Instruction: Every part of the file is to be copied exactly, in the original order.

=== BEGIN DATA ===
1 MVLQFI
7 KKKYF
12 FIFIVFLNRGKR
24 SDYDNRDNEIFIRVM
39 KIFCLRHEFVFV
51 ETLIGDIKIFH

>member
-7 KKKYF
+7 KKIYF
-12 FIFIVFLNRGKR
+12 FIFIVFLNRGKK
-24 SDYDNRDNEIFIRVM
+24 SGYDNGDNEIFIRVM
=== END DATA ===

1 MVLQFI
7 KKKYF
12 FIFIVFLNRGKR
24 SDYDNRDNEIFIRVM
39 KIFCLRHEFVFV
51 ETLIGDIKIFH

>member
-7 KKKYF
+7 KKIYF
-12 FIFIVFLNRGKR
+12 FIFIVFLNRGKK
-24 SDYDNRDNEIFIRVM
+24 SGYDNGDNEIFIRVM